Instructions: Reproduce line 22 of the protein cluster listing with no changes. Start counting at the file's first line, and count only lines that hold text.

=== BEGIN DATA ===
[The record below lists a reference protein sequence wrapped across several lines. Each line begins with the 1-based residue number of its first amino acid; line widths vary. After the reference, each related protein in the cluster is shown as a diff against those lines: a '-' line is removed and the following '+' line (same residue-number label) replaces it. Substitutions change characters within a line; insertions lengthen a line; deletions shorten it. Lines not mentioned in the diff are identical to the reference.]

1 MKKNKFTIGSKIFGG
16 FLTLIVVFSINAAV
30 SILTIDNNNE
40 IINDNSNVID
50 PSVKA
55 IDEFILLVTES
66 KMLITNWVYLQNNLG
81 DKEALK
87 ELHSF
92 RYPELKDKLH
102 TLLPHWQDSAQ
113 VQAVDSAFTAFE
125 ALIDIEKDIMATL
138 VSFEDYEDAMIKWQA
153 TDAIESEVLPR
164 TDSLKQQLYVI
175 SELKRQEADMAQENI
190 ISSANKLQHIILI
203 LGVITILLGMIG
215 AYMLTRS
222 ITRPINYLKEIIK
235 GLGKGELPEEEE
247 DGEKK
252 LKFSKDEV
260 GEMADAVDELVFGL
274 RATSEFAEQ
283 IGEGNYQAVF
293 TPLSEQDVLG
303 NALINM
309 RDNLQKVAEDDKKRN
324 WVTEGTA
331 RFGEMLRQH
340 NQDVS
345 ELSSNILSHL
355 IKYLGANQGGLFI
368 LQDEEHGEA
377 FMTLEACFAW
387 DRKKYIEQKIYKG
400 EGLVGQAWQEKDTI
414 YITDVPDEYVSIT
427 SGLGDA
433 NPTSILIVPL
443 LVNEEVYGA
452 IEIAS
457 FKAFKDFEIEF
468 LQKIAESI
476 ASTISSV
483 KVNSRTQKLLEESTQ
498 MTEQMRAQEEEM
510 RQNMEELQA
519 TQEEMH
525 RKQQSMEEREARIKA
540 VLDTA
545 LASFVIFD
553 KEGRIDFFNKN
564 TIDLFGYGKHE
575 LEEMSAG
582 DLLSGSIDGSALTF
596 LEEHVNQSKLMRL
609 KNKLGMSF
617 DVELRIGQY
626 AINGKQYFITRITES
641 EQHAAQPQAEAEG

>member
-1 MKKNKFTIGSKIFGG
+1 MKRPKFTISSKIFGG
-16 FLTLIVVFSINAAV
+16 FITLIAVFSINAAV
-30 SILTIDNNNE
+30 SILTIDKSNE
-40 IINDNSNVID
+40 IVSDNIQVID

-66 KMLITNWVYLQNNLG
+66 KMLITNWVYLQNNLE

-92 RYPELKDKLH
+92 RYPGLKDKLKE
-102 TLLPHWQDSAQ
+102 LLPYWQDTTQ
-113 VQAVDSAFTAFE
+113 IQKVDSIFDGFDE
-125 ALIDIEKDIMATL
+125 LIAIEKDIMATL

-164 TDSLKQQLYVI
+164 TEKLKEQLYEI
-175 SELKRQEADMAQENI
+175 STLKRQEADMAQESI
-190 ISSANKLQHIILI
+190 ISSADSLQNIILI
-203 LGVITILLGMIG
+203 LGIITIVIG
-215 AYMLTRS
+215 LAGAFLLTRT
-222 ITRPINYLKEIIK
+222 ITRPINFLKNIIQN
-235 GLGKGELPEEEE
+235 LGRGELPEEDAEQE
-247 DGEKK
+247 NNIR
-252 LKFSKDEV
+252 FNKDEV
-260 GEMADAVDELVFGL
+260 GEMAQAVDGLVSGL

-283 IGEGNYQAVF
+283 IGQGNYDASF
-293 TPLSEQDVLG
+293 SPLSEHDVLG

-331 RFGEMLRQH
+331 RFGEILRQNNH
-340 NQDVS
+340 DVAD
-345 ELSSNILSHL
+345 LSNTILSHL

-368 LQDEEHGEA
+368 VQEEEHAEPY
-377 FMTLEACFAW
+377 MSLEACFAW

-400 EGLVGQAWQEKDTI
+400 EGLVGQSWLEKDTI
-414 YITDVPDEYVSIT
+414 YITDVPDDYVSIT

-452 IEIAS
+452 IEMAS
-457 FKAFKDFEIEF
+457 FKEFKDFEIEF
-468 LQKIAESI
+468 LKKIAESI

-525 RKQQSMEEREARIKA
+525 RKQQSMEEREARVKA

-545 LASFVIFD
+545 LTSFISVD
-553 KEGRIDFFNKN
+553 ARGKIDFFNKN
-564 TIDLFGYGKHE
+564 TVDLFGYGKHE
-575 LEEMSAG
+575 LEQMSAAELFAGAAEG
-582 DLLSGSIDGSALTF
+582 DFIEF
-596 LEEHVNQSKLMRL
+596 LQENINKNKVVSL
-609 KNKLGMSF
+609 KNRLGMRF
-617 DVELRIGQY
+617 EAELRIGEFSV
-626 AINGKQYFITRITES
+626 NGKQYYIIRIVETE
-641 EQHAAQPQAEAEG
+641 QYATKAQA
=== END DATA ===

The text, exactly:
222 ITRPINYLKEIIK